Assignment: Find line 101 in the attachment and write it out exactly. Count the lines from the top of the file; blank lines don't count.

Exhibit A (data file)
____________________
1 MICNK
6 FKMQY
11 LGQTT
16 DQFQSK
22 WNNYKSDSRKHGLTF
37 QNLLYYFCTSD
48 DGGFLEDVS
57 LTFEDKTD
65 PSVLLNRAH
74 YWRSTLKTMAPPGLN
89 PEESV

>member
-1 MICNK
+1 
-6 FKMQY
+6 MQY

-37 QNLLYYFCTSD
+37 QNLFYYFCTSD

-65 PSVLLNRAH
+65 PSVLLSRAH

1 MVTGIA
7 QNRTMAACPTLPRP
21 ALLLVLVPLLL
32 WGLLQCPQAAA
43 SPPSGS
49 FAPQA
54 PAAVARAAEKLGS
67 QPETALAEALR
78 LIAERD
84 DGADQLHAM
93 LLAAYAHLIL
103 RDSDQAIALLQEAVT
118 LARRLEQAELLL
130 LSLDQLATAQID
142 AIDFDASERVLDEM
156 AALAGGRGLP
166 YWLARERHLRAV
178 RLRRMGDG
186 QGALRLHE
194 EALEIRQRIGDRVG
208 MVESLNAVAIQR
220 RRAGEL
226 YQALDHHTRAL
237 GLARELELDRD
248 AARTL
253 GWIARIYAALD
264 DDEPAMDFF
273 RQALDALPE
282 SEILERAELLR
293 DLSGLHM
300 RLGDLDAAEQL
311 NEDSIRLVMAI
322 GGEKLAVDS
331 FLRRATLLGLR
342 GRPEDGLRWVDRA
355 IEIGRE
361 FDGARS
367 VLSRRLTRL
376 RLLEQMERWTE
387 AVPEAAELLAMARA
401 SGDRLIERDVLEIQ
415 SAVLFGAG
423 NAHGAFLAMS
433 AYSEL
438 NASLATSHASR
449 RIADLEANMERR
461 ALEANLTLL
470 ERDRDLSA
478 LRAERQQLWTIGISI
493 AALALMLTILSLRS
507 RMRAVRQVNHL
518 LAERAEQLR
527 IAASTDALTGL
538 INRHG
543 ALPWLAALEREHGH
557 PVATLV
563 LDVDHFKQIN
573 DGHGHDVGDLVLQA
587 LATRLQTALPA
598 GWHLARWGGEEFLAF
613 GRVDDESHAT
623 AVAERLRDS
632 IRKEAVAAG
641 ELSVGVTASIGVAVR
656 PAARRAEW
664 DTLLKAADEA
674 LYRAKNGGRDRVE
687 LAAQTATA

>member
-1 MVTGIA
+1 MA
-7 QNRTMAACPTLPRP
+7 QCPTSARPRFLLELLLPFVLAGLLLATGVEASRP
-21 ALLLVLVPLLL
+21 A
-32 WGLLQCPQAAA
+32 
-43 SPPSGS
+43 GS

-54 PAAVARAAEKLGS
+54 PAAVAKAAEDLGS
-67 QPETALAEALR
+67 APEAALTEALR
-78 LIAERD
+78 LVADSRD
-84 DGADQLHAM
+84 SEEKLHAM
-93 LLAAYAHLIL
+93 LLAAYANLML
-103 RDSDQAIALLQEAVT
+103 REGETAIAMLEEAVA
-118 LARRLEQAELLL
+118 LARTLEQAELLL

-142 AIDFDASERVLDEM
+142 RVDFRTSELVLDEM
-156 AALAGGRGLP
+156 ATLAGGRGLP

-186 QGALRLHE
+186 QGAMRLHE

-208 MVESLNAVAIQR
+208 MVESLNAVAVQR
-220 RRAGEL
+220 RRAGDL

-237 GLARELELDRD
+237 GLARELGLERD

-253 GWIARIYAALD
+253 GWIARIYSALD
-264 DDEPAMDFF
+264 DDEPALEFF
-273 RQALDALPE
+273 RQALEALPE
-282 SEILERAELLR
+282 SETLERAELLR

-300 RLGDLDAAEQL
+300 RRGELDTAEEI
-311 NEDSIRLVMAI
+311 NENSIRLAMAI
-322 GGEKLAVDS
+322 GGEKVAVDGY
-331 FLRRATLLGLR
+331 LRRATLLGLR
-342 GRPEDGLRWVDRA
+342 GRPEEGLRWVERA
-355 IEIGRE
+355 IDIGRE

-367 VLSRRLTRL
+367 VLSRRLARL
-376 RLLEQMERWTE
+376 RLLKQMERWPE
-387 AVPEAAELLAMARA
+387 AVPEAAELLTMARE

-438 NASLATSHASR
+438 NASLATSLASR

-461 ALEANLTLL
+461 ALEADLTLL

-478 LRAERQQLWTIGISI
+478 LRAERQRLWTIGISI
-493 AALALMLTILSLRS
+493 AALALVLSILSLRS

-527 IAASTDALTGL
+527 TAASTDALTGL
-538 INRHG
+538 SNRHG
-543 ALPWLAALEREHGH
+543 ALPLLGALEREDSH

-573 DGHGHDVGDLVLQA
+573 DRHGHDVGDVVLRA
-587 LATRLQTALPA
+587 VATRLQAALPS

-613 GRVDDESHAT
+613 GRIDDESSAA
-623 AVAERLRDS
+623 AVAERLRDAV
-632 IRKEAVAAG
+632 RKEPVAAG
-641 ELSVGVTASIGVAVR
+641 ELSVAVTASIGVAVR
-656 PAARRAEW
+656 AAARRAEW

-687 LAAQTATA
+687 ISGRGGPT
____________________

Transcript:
+54 PAAVAKAAEDLGS